If you have been running with the same person for a while, or if you have watched the same person run often enough, you begin to notice their stride and gait until you can eventually recognize it from far away. Years and years ago, my husband commented on “that thing I do with my foot.”
“What do you mean?” I asked.
“You swing it out, or you kick it out. I don’t know. It’s just weird. But I can see you from a mile away.”
Of course, I still carefully look at every photo of me running. Am I doing “that thing with my foot?” Yes. And, even though I have known about it for years, I haven’t been able to change it. I have always attributed it to my one leg being longer than the other; my body has had to accommodate for that when I am running. You can see it here when I raced the B&O 5K Championships last September.
A few weeks ago, when at a morning practice with TOC, Coach Greg was able to watch my gait more carefully. “You’re swinging your hips,” he told me at the end of the workout.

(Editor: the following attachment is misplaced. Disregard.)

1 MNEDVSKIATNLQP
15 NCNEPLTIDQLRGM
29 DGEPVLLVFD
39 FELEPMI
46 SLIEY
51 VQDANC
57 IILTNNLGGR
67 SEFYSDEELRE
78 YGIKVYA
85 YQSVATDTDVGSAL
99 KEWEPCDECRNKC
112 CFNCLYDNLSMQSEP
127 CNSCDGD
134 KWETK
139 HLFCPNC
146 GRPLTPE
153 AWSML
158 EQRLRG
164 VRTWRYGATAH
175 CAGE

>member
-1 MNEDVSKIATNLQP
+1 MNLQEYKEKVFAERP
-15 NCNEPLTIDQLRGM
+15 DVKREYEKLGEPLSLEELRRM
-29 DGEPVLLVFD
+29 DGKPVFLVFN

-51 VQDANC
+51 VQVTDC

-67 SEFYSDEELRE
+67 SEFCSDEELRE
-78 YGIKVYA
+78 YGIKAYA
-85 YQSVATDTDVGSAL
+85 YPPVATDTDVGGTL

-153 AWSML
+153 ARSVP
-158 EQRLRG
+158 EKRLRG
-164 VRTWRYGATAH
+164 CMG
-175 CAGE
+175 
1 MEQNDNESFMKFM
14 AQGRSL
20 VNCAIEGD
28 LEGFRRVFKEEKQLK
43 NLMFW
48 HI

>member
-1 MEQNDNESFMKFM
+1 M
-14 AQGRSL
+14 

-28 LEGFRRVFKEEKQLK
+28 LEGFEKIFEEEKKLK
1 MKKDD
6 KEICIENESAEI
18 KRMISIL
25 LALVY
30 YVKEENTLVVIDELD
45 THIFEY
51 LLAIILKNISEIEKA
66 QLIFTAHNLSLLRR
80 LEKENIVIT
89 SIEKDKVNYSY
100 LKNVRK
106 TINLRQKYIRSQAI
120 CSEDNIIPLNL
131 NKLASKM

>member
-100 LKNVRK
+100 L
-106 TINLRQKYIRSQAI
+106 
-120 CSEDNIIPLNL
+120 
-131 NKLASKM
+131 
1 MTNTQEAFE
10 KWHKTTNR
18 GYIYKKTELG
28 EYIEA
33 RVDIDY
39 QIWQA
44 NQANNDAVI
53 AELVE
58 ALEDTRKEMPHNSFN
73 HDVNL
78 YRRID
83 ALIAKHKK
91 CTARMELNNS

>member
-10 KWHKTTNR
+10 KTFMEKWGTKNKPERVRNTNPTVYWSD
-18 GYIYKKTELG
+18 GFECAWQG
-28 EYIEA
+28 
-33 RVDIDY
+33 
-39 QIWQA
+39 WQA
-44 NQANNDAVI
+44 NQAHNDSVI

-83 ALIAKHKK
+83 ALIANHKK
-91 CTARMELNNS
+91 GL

“What?!” I was surprised, but it made sense and tied in with the foot kicking/swinging action that has been going on for years. Now that my chiropodist has put in a bit of a lift inside my shoe, I am noticing that my hips are feeling straighter and, hopefully, “that thing [I] do with my foot” is disappearing.
These foot kicking/hip swinging idiosyncrasies of mine, though, seem to have created another unique feature: the Cynthia Arm. A few days after Coach Greg pointed out that I swing my hips when I run, Monica told me that my left elbow sticks out. Again, this was met with a “What?!”
“It sticks out – probably because you’re swinging your hips.” And I swing my hips because one leg is longer than another and….Somehow I felt like singing: the leg bone is connected to the hip bone, and the hip bone is connected to the….
“Don’t worry about it,” Monica said. “It’s your thing. It’s like the Andre-arm. We’ll call it the Cynthia Arm.”
Well, if it works for Andre de Grasse, maybe I should just leave it alone. Perhaps my elbow will get me into the same club as the cool kids; maybe that’s my secret to becoming a champion, to going to the Olympics. I wonder if I need to put an insurance policy on my elbow; after all, it has become my trademark.
Or maybe I should just work at tucking in my elbows more, straightening my hips, pointing my toes forward, and keep on singing “Dem Bones.”